Masthead graphic based on a painting by Gudrun Thriemer.

Thursday, August 10, 2006

"Olmert's popularity plunges in Israel - poll," Reuters, 11 August 2006.

JERUSALEM, Aug 11 (Reuters) - Rising Israeli casualties and constant Hizbollah rocket attacks have sharply eroded public support in Israel for Prime Minister Ehud Olmert and his defence minister, an opinion poll showed on Friday.

The survey in the Haaretz newspaper found only 48 percent of Israelis were satisfied with Olmert's performance compared with popularity ratings of more than 75 percent in polls taken in the early stages of fighting against the Lebanese group.

Public support for Defence Minister Amir Peretz fell from 65 percent to 37 percent, the survey showed.

Commentary accompanying the survey said the continuing hostilities, which began on July 12 after Hizbollah seized two soldiers in a cross-border raid, mounting Israeli casualties and daily rocket attacks were to blame for the drops in popularity.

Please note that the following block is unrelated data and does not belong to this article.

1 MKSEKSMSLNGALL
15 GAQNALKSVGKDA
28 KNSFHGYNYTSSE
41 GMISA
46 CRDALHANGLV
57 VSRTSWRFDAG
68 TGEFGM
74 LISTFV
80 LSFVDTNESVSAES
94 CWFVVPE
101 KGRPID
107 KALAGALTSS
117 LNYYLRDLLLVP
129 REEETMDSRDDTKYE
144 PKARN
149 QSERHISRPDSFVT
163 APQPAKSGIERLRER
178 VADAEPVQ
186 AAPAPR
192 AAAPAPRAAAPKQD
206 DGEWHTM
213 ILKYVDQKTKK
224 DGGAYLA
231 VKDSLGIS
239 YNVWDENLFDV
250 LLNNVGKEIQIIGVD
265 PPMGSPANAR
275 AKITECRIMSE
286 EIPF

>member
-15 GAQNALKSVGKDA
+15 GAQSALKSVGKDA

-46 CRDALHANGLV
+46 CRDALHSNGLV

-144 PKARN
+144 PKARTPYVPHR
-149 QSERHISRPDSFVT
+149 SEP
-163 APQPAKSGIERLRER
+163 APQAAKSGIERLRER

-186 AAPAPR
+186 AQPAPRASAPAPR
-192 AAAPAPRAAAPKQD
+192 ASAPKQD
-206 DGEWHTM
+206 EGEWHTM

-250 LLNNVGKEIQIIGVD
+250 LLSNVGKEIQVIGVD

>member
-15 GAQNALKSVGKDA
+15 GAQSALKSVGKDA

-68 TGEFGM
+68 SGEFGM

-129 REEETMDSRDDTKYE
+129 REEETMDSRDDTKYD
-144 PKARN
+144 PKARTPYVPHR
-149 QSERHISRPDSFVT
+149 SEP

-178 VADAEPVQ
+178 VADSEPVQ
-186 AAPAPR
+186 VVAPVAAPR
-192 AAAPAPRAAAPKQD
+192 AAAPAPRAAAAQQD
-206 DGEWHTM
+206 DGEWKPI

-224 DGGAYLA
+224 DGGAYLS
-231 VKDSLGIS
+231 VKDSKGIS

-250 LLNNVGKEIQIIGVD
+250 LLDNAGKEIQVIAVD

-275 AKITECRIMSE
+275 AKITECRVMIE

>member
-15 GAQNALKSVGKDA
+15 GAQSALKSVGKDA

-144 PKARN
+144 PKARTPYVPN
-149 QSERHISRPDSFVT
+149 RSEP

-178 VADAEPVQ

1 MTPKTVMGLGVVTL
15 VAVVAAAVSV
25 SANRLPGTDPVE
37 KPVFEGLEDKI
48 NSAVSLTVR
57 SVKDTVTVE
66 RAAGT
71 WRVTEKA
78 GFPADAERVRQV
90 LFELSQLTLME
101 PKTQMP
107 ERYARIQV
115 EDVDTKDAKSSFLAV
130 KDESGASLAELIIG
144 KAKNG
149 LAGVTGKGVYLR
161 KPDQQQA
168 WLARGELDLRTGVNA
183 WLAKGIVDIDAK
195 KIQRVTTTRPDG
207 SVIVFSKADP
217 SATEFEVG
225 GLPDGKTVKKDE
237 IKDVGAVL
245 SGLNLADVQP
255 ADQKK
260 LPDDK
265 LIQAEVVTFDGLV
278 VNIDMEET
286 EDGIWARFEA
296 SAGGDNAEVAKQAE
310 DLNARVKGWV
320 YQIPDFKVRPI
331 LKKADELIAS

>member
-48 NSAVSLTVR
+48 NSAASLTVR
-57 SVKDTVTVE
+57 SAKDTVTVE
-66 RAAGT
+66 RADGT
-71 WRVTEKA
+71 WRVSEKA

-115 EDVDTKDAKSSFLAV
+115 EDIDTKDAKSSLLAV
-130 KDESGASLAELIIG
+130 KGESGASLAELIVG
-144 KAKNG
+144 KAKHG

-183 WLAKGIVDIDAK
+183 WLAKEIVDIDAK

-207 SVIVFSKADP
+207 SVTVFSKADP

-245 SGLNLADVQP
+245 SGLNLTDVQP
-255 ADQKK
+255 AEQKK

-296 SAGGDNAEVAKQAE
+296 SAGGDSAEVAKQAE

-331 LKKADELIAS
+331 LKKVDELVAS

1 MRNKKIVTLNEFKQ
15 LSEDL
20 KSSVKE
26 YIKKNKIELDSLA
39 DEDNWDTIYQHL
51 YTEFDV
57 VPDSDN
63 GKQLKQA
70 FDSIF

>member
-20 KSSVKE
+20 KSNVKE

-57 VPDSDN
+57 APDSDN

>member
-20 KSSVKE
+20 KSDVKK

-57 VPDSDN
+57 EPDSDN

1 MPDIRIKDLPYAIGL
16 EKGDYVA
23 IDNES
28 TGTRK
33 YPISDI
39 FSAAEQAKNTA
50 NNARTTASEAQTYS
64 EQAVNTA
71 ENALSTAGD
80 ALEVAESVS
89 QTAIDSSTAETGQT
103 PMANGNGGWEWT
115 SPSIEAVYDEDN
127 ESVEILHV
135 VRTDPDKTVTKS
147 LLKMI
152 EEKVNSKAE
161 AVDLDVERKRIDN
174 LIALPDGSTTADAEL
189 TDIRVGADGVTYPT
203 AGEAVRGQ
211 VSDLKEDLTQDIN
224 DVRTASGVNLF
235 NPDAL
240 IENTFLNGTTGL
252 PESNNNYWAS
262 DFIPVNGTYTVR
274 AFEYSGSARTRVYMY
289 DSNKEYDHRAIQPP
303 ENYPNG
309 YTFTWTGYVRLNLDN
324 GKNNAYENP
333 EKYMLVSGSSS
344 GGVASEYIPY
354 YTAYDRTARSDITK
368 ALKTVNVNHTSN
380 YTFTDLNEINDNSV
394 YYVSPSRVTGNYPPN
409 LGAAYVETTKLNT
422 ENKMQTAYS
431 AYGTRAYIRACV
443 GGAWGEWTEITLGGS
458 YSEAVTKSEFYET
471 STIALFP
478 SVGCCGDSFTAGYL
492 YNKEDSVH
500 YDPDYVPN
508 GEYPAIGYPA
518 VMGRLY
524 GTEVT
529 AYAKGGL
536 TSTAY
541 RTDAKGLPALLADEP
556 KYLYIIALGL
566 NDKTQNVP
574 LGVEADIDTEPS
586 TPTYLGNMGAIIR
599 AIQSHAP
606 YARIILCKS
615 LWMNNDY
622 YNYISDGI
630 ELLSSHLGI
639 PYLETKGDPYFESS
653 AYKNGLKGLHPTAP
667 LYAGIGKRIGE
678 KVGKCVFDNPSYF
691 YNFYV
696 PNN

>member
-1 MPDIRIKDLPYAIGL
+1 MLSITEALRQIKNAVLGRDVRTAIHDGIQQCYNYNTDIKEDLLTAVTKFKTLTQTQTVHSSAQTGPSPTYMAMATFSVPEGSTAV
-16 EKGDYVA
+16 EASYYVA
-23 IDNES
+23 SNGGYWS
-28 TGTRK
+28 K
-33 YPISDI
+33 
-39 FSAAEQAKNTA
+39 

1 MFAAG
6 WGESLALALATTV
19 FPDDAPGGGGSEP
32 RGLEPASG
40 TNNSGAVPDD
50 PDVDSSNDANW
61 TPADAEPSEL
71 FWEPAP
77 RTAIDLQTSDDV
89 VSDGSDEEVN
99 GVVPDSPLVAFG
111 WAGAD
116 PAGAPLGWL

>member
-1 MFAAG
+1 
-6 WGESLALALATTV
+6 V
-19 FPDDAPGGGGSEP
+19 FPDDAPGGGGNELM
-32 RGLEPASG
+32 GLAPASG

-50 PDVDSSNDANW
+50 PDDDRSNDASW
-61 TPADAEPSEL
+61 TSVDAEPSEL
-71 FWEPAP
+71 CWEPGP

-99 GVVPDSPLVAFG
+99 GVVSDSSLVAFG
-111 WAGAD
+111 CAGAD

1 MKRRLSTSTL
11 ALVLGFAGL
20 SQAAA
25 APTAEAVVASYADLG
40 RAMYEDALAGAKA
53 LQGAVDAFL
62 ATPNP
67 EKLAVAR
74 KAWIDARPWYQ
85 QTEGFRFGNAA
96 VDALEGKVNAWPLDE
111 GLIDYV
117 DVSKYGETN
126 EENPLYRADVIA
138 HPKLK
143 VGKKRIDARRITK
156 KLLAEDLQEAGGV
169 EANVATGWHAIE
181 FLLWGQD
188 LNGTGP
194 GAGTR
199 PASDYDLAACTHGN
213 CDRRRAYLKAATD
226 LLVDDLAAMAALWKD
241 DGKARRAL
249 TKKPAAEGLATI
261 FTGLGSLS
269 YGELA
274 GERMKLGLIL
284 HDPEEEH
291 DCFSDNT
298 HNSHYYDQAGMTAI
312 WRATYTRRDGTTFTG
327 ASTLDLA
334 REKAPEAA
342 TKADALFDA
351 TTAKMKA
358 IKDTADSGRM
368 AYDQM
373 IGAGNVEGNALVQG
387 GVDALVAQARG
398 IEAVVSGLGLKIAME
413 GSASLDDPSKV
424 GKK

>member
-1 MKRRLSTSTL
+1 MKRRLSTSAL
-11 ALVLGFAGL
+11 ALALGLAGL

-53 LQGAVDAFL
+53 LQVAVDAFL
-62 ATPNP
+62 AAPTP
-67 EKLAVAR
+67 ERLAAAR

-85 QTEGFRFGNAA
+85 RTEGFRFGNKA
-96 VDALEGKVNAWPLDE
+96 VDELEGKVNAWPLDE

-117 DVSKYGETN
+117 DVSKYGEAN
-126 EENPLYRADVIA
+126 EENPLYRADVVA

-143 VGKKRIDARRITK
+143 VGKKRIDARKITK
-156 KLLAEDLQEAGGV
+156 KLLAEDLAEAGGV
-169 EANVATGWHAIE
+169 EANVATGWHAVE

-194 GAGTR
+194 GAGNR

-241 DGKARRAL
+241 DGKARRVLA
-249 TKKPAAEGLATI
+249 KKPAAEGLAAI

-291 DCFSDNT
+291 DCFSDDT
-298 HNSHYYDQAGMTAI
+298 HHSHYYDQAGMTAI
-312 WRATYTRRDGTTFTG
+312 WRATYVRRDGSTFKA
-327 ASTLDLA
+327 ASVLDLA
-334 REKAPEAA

The war has killed 122 Israelis and at least 1,011 people in Lebanon.

Hizbollah has fired more than 3,400 rockets at northern Israel in the war. The rockets have paralysed life in a region that is home to one million people, driving one third of them to flee while many others are holed up indoors or in bomb shelters.

Against a backdrop of intensified international diplomatic efforts to halt the fighting, only some 20 percent of those polled said Israel could claim victory if the war ended now.

The poll found 39 percent of Israelis supported a decision by Olmert's security cabinet on Wednesday to send troops deeper into southern Lebanon to battle Hizbollah, an operation since put on hold to give diplomacy more time.

But between 26 percent and 28 percent said they preferred either to continue the current level of fighting, along with the pursuit of a diplomatic solution to the conflict, or strive for an immediate ceasefire.

Olmert, who won election in March, heads the centrist Kadima party. Peretz is the leader of the centre-left Labour Party, Olmert's main partner in a coalition government.
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